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* Q1 net profit 1.02 bln rgt; EPS 14.53 sen vs 14 consensus
* Sees positive prospects given strong GDP growth
* Expects 2011 results to be better than 2010's
* Shares up 32.6 pct this yr, beating broad mkt (Adds quotes from company, results details)
By Fong Min Hun and Saumya Chakrabarty
KUALA LUMPUR, Nov 12 (Reuters) - Malaysia's largest lender Malayan Banking (Maybank) (MBBM.KL) posted a better-than-expected 16 percent rise in first-quarter net profit as domestic rate increases and growth in the bank's Indonesia operations boosted net interest income.
Malaysian banks have generally reported strong quarterly earnings as the economic recovery has spurred increased borrowing and greater capital market activities.
Maybank, which has a diversified loan portfolio in both consumer and commercial segments, said prospects for the bank were bright owing to strong GDP growth and to the country's planned development projects.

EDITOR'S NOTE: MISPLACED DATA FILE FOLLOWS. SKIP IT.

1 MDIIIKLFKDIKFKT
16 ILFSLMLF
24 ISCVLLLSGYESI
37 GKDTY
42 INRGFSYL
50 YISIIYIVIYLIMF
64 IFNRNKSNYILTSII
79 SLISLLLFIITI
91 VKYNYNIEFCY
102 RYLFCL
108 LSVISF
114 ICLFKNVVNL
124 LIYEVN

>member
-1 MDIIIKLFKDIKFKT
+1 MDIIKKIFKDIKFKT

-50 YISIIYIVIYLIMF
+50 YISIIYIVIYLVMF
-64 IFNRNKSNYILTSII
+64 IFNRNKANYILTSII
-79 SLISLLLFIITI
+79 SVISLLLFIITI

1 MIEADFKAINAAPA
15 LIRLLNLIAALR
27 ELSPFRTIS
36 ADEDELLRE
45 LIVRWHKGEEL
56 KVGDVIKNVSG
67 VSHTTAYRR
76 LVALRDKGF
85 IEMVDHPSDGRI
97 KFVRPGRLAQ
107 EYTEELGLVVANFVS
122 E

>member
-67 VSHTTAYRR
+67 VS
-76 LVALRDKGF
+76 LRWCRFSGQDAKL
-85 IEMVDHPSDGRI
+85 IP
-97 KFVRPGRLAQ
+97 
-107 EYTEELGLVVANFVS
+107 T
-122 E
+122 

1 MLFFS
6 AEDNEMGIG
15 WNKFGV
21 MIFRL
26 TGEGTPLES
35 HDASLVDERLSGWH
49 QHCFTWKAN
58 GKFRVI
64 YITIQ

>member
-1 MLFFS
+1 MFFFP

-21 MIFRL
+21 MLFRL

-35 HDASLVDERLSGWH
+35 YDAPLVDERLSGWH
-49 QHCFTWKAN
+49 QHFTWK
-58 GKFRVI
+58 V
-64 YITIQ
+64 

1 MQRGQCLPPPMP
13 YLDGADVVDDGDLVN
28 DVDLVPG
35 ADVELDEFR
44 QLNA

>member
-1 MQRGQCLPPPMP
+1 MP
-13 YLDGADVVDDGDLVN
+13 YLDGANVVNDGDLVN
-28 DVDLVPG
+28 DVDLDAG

"Barring unforseen circumstances, the group expects its performance for the financial year ending June 30, 2011 to be better than the last financial year and is on track to meet its target ROE of 14 percent," the bank said in a statement.
Net profit for July-Sept was 1.02 billion ringgit ($327.8 million) compared with a profit of 881.8 million ringgit a year ago.
That translates to an earnings-per-share of 14.53 sen, exceeding Thomson I/B/E/S consensus earnings estimate of 14 sen per share.
Shares of Malaysian banks have surged since the start of the year, with almost all having outperformed the benchmark FBM KLCI index .KLSE.
Maybank's shares have gained 32.6 percent this year, outperforming the benchmark's 18.1 percent rise and just under Malaysia's top dealmaker CIMB's (CIMB.KL) 32.7 percent gain. Public Bank (PUBM.KL) shares have appreciated 14.4 percent.
The region's biggest lender, Singapore's DBS (DBSM.SI), posted a record quarterly profit earlier this month on the back of similar GDP trends, but the slowing recovery in developed markets could hurt the Singaporean bank. [ID:nSGE6A206H] ($1=3.112 Malaysian Ringgit) (Editing by Muralikumar Anantharaman)